May 7, 2009 Amazon.com has added an upgraded version of its wireless electronic reader Kindle, with several improvements, its larger 9.7-inch screen the most obvious. The Kindle DX also introduces a PDF reader, auto-rotation and expanded memory that can store up to 3,500 books.
Coinciding with the launch of Kindle DX, major newspapers, such as The New York Times, The Boston Globe and The Washington Post plan to launch trials offering Kindle DX to subscribers where home delivery is unavailable. As well, leading textbook publishers will offer textbooks in the Kindle store and five universities will trial the e-reader with students in the fall.
The electronic paper display of the Kindle DX has two-and-a-half times the surface area of Kindle’s 6-inch display. The larger screen, with 16 shades of gray, is better suited to graphic-rich content such as newspapers, magazines and textbooks. It is also a third of an inch in thickness – or thinness – which is narrower than a lot of the glossy mags.
Kindle reads like printed words on paper because the screen looks like real ink. There’s no back light either, reducing eyestrain and glare commonly associated with electronic displays.
“Personal and professional documents look so good on the big Kindle DX display that you’ll find yourself changing ink-toner cartridges less often,” says Jeff Bezos, Amazon.com founder and CEO. “Cookbooks, computer books, and textbooks – anything highly formatted – also shine on the Kindle DX. Carry all your documents and your whole library in one slender package.”
With its built-in PDF reader using Adobe Reader Mobile technology, the Kindle DX is suited for reading professional and personal documents. Like with the Kindle e-reader, you simply email documents to your Kindle email address or load via USB.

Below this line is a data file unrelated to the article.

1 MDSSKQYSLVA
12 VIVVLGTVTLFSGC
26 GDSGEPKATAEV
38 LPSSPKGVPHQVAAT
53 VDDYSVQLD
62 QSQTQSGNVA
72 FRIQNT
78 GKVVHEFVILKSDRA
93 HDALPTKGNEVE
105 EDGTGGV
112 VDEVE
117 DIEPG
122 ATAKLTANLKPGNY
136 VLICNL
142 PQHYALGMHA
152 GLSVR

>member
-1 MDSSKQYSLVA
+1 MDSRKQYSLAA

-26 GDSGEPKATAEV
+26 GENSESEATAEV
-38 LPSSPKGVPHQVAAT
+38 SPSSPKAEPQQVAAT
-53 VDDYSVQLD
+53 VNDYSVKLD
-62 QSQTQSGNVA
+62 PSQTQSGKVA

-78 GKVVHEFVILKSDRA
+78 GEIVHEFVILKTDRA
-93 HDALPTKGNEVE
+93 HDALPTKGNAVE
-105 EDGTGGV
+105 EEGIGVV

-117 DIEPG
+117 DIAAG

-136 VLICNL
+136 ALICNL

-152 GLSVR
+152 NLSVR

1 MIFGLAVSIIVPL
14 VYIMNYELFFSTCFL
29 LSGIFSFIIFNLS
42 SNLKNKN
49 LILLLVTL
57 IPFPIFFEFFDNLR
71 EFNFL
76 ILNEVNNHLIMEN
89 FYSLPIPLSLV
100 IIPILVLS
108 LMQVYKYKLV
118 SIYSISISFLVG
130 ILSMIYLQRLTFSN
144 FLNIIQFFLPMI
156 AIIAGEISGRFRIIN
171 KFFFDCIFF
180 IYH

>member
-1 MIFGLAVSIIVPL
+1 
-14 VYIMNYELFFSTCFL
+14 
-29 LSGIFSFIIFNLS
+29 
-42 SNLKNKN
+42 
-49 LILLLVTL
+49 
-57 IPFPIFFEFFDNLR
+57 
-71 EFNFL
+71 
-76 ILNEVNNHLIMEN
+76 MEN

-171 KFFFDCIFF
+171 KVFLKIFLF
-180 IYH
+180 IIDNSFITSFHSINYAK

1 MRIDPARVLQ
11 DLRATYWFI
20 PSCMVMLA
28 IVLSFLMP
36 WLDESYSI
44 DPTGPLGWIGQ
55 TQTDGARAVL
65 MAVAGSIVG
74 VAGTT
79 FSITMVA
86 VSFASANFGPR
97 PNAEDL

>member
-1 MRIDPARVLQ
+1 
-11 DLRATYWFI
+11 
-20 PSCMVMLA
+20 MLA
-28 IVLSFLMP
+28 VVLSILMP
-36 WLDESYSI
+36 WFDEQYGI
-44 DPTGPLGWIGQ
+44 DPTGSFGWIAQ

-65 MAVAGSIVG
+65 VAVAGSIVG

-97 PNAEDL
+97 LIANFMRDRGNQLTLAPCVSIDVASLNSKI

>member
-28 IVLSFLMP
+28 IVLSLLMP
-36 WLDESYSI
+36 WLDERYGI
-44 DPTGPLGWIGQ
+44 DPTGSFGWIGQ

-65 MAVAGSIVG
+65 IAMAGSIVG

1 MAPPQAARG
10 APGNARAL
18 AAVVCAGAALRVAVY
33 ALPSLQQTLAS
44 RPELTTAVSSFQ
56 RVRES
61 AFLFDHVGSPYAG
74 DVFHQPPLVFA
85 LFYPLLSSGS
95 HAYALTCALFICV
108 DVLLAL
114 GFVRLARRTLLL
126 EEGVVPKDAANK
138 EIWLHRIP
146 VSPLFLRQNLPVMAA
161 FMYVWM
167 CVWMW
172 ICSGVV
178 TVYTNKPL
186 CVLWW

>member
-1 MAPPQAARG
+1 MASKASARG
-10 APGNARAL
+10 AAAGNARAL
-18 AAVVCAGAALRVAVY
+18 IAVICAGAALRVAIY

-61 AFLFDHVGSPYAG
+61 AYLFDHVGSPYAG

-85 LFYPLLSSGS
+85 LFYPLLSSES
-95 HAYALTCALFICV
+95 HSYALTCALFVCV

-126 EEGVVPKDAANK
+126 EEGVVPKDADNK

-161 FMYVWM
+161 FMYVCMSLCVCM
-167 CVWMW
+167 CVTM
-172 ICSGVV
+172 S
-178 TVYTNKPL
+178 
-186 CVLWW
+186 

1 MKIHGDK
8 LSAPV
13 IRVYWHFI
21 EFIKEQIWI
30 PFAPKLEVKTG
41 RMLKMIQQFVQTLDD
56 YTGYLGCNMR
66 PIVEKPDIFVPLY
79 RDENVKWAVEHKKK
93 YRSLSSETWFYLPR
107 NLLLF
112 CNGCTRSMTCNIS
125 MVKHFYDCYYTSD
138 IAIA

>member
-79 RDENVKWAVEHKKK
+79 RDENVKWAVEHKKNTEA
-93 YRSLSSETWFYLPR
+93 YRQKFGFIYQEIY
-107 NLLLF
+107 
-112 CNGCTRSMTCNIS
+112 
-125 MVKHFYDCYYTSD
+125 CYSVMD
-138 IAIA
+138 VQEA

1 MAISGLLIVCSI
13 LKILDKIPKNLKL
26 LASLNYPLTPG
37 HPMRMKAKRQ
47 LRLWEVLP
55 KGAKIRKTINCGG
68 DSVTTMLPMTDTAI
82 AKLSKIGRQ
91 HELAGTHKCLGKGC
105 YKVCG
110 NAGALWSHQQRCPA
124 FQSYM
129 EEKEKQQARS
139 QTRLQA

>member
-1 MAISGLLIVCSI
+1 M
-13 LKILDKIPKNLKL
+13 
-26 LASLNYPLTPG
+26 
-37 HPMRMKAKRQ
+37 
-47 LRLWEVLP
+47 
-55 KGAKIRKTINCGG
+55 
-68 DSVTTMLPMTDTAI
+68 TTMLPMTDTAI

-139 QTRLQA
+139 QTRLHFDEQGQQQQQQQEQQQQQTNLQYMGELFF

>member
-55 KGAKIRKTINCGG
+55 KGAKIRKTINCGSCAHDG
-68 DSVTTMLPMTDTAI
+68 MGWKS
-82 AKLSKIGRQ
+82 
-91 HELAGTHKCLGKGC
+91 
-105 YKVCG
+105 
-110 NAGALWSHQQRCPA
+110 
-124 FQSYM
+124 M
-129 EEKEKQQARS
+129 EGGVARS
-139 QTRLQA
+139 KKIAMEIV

With the larger display and PDF reader, Amazon.com says complex layouts can be read without scrolling, panning, zooming and re-flowing, which destroys the document's original structure. Auto-rotation lets you read in either portrait or landscape (which works well for maps, graphs, tables, images and web pages).
Kindle DX’s bigger 3.3GB memory can hold up to 3,500 books, compared to 1,500 with Kindle. More than 275,000 books are available in the Kindle Store, including most of the books on the New York Times Best Seller list, as well as leading magazines, newspapers and blogs.
At the same time, the New York Times Company and Washington Post Company are launching pilots that offer the Kindle DX at a reduced price for long-term subscription to Kindle editions where home-delivery is unavailable.
Leading textbook publishers Cengage Learning, Pearson and Wiley – representing more than 60 percent of the US higher education textbook market – are also looking to take advantage of the improved reading display and plan to offer textbooks through the Kindle Store this summer.
US universities, such as Arizona State University, Princeton University and Case Western Reserve University, propose to make Kindle DX devices available to students across a range of disciplines this fall. In particular, they are keen to trial the DX’s ability to take notes and highlight, search, look up words in a built-in dictionary and its portability.
“The Kindle DX holds enormous potential to influence the way students learn,” says Barbara Snyder, president of Case Western Reserve University. “We look forward to seeing how the device affects the participation of both students and faculty in the educational experience.”
Like Kindle, the DX model lets you wirelessly shop the Kindle Store, download or receive new content and automatically synchronize content across Kindle-compatible devices, such as the iPhone.
Other features common to Kindle DX and Kindle readers:
Kindle DX is available for pre-order at a cost of USD$489 from Amazon.com and will ship this summer.